Government Cites Kaiser Permanente for Providing Inadequate Mental Health Care to California Patients
Tuesday, March 19, 2013 at 10:08AM
SACRAMENTO — The California Department of Managed Health Care (DMHC) issued a report yesterday affirming the findings of an exhaustive complaint filed by Kaiser Permanente’s frontline mental health clinicians, who are represented by the National Union of Healthcare Workers (NUHW). The DMHC cited Kaiser for multiple violations that have now been referred to the agency’s Office of Enforcement, which is responsible for imposing legal and financial penalties on HMOs.
Among other findings, the DMHC found that:
- Kaiser committed “systemic access deficiencies” by failing to provide its members with timely access to mental health services. Instead, large numbers of Kaiser’s patients were required to endure lengthy waits for appointments in violation of California’s “timely access” regulations.
- Kaiser’s internal record-keeping system contained numerous problems – including a parallel set of “paper” appointment records that differed from the HMO’s electronic records – that hid patients’ lengthy wait times from government inspectors.
- Kaiser failed to adequately monitor and correct its violations of state law. Records show that Kaiser was aware of its violations, but failed to take action to correct the problems.
- Kaiser provided “inaccurate educational materials” to its members that had the effect of dissuading them from pursuing medically necessary care and violated state and federal mental health parity laws.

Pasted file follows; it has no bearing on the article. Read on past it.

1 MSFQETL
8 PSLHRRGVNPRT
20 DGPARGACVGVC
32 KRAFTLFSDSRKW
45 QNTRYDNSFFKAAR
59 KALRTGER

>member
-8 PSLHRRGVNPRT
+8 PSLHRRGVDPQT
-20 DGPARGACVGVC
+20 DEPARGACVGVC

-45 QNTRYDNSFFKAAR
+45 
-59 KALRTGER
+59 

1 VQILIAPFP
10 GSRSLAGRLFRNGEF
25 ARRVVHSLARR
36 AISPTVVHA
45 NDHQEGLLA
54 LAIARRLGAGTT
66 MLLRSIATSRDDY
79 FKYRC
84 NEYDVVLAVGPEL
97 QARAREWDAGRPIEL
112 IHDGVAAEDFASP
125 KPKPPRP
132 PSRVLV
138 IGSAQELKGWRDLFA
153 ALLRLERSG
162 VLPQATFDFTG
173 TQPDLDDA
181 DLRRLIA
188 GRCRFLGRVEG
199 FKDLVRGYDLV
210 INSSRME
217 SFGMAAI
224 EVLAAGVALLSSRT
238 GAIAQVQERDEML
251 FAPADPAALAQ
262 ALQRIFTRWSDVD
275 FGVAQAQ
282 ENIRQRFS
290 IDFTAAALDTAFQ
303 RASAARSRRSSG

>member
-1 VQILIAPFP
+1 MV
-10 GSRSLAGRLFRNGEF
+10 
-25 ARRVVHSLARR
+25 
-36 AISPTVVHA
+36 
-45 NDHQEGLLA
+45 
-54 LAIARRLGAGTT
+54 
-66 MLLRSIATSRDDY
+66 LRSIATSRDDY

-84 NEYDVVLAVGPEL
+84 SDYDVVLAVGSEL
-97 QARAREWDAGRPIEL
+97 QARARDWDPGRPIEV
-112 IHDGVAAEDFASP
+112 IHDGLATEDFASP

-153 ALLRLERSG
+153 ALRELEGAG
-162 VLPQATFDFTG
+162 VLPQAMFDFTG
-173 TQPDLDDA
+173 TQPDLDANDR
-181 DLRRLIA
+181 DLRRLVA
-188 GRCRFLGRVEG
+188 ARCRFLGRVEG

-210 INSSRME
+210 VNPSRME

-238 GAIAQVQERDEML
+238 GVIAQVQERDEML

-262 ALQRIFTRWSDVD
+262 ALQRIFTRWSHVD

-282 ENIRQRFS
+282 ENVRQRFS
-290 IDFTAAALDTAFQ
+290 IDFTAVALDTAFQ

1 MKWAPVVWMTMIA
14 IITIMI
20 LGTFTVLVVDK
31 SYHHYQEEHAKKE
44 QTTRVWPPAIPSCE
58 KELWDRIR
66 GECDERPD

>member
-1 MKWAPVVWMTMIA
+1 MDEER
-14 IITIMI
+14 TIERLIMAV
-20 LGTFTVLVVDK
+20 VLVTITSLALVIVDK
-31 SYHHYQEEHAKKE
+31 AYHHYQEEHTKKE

In addition, the DMHC took Kaiser to task for its failure to prepare an adequate “corrective action plan” to fix the violations identified by frontline caregivers and state regulators. The DMHC formally informed Kaiser of its findings in August of 2012. The agency released its report to the public on March 18, 2013.
The impact of Kaiser’s violations are massive. With more than 7 million enrollees, Kaiser is the largest HMO in California and is the largest private-sector provider of mental health services in the state. It delivers care to patients with conditions that range from depression, anxiety disorders and autism to bi-polar disorder, schizophrenia and suicidal ideation.
Kaiser’s failure to meet state standards results in significant and unnecessary suffering by patients, many of whom are coping with serious trauma, are in severe emotional distress and are in acute need of timely care. According to the DMHC’s report, “If the Plan [Kaiser] does not effectively monitor wait times and ensure that enrollees are not waiting excessively for an initial appointment or between appointments with their provider, significant numbers of enrollees with untreated or prolonged health conditions may suffer harm.” (p. 10)
“This report confirms what every Kaiser clinician knows,” said Dr. Andris Skuja, PhD, a psychologist. “Kaiser doesn’t take mental health care for its patients seriously. Our patients have serious needs. The last thing they need is for their care to be illegally curtailed by an HMO that’s already making billions in profits, just so Kaiser can make a few more pennies on the dollar at patients’ expense.”
Read the DMHC’s report here.
Read the complaint from Kaiser mental health clinicians here.